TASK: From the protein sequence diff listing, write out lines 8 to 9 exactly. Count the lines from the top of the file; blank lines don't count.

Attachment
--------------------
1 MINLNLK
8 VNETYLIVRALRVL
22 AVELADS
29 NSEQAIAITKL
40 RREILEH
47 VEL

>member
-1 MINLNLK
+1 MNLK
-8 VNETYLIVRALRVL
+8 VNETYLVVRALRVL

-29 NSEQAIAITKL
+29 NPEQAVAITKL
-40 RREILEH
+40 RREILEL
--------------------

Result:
-1 MINLNLK
+1 MNLK